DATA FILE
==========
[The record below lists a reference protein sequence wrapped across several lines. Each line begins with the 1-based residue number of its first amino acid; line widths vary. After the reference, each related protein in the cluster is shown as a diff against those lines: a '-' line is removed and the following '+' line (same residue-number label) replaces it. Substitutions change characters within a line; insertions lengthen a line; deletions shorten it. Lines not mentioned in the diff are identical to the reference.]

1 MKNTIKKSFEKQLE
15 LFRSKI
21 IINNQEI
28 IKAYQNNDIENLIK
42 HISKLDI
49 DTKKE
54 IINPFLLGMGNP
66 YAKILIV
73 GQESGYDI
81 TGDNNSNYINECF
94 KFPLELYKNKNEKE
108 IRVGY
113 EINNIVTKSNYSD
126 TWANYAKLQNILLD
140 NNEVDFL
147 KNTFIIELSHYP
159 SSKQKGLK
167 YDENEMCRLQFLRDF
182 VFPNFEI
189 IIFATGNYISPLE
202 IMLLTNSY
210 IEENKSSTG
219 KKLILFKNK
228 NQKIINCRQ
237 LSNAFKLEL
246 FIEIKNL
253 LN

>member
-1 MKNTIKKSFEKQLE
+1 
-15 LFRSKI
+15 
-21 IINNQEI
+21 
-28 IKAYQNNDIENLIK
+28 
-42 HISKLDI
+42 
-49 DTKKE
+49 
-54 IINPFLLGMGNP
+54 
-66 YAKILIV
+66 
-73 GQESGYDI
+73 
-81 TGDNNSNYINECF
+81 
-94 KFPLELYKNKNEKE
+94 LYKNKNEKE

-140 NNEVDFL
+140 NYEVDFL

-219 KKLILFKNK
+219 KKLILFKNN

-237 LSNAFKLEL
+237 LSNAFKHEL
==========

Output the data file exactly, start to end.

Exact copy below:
[The record below lists a reference protein sequence wrapped across several lines. Each line begins with the 1-based residue number of its first amino acid; line widths vary. After the reference, each related protein in the cluster is shown as a diff against those lines: a '-' line is removed and the following '+' line (same residue-number label) replaces it. Substitutions change characters within a line; insertions lengthen a line; deletions shorten it. Lines not mentioned in the diff are identical to the reference.]

1 MKNTIKKSFEKQLE
15 LFRSKI
21 IINNQEI
28 IKAYQNNDIENLIK
42 HISKLDI
49 DTKKE
54 IINPFLLGMGNP
66 YAKILIV
73 GQESGYDI
81 TGDNNSNYINECF
94 KFPLELYKNKNEKE
108 IRVGY
113 EINNIVTKSNYSD
126 TWANYAKLQNILLD
140 NNEVDFL
147 KNTFIIELSHYP
159 SSKQKGLK
167 YDENEMCRLQFLRDF
182 VFPNFEI
189 IIFATGNYISPLE
202 IMLLTNSY
210 IEENKSSTG
219 KKLILFKNK
228 NQKIINCRQ
237 LSNAFKLEL
246 FIEIKNL
253 LN

>member
-1 MKNTIKKSFEKQLE
+1 
-15 LFRSKI
+15 
-21 IINNQEI
+21 
-28 IKAYQNNDIENLIK
+28 
-42 HISKLDI
+42 
-49 DTKKE
+49 
-54 IINPFLLGMGNP
+54 
-66 YAKILIV
+66 
-73 GQESGYDI
+73 
-81 TGDNNSNYINECF
+81 
-94 KFPLELYKNKNEKE
+94 LYKNKNEKE

-140 NNEVDFL
+140 NYEVDFL

-219 KKLILFKNK
+219 KKLILFKNN

-237 LSNAFKLEL
+237 LSNAFKHEL